Reviews in Fish Biology and Fisheries

, Volume 20, Issue 4, pp 571–590 | Cite as

A review of the sensory biology of chimaeroid fishes (Chondrichthyes; Holocephali)

  • Thomas J. Lisney


The chimaeroid fishes (Chondrichthyes: Holocephali) are a small, ancient and poorly studied group of cartilaginous fishes that have puzzled and intrigued taxonomists, ichthyologists and evolutionary biologists for over 100 years. Like their close relatives, the elasmobranchs (sharks, skates and rays), chimaeroids possess an extensive battery of sense organs that allow them to detect information about the external environment in order to find mates, locate food and preferred habitats and avoid predators. In recent years the sensory systems of elasmobranchs have received an up-swell of attention from biologists, which has resulted in a greater understanding of the sensory capabilities and behaviour of these fishes. However, very little recent work has been done on the chimaeroids. The aim of this review is to provide a survey of the existing literature on the major senses (vision, smell, taste, mechanoreception, hearing and electroreception) in chimaeroids, in order to stimulate and identify areas for future research. In chimaeroids information on sensory systems is largely restricted to one or two species (with the exception of some aspects of the visual system) and for some sensory systems essentially nothing is known. Most studies are anatomical in nature and so there is a demand for a greater degree of neurophysiological and behavioural assessment of sensory capability in these fishes. The majority of chimaeroids occupy deep-sea habitats and are becoming increasingly threatened by the expansion of deep-sea fisheries, so an understanding of the sensory biology and behaviour of chimaeroids may be important for the protection and management of these fascinating fishes.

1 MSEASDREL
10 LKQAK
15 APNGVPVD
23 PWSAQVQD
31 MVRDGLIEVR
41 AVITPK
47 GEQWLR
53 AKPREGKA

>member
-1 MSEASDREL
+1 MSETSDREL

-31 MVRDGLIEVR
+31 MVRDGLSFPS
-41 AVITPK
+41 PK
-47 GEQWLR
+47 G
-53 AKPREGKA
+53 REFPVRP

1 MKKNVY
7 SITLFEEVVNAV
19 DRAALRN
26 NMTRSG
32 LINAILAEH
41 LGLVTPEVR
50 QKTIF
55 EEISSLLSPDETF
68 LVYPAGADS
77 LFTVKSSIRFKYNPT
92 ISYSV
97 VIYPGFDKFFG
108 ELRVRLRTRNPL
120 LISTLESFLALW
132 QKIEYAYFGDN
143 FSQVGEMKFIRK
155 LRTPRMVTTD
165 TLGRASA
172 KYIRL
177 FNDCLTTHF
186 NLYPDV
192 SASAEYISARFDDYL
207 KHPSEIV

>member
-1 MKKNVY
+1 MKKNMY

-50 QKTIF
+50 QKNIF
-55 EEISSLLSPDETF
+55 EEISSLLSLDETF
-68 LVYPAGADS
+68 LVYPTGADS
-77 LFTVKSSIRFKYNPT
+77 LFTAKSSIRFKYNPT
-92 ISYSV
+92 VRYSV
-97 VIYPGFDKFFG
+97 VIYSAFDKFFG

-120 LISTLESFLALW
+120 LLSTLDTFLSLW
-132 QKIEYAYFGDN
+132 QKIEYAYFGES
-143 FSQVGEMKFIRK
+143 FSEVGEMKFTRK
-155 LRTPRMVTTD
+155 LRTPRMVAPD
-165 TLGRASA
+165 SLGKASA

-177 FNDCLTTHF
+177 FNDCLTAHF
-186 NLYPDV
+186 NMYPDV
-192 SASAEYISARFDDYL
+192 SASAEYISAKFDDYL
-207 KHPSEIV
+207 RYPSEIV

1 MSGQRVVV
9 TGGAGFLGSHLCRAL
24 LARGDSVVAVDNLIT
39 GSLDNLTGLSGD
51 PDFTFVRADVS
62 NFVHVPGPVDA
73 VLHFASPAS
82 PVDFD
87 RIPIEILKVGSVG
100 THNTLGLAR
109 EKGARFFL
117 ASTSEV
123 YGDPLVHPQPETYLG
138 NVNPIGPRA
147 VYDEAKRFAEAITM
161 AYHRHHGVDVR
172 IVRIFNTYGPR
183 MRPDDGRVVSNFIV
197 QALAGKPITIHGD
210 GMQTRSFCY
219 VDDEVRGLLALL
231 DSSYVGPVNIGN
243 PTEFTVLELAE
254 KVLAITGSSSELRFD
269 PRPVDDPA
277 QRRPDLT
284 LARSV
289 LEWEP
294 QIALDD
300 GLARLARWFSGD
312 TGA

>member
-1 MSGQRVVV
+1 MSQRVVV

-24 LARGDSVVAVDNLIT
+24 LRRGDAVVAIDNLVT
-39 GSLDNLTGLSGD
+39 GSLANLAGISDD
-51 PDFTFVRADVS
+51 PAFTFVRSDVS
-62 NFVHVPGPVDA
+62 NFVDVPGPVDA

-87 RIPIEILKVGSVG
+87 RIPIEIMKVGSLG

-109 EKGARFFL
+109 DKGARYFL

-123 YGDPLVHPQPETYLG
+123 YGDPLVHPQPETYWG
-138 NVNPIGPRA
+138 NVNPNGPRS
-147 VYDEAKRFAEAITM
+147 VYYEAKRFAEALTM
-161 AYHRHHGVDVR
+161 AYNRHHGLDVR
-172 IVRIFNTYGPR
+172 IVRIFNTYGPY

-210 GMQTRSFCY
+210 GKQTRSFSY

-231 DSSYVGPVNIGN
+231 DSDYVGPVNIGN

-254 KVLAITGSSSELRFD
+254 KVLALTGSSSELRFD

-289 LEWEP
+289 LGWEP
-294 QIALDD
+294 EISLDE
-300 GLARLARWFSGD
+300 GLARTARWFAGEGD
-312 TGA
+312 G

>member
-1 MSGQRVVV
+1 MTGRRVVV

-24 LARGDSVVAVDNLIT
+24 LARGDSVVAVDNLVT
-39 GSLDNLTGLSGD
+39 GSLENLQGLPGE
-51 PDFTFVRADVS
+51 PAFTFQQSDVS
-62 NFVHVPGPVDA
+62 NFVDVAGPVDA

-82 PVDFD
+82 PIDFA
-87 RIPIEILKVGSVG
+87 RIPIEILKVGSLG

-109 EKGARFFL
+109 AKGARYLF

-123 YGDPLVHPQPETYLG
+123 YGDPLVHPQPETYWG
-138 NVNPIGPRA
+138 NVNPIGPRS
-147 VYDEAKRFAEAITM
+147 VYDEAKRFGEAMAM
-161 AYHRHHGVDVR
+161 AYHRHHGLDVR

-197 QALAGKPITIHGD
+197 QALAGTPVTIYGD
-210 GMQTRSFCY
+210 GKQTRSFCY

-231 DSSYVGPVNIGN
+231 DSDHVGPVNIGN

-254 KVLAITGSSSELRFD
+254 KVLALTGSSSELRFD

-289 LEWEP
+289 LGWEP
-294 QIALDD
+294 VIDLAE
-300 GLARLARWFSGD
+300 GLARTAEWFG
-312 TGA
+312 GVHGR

Brain Callorhinchidae Chimaeridae Electroreception Hearing Mechanoreceptive lateral line Olfaction Rhinochimaeridae Smell Vision 



The author was supported by a post-doctoral stipend from the Carl Tryggers Foundation for Scientific Research while writing this review. The comments from two anonymous reviewers greatly improved the manuscript.


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© Springer Science+Business Media B.V. 2010

Authors and Affiliations

  1. 1.Department of Animal Ecology, Evolutionary Biology CentreUppsala UniversityUppsalaSweden

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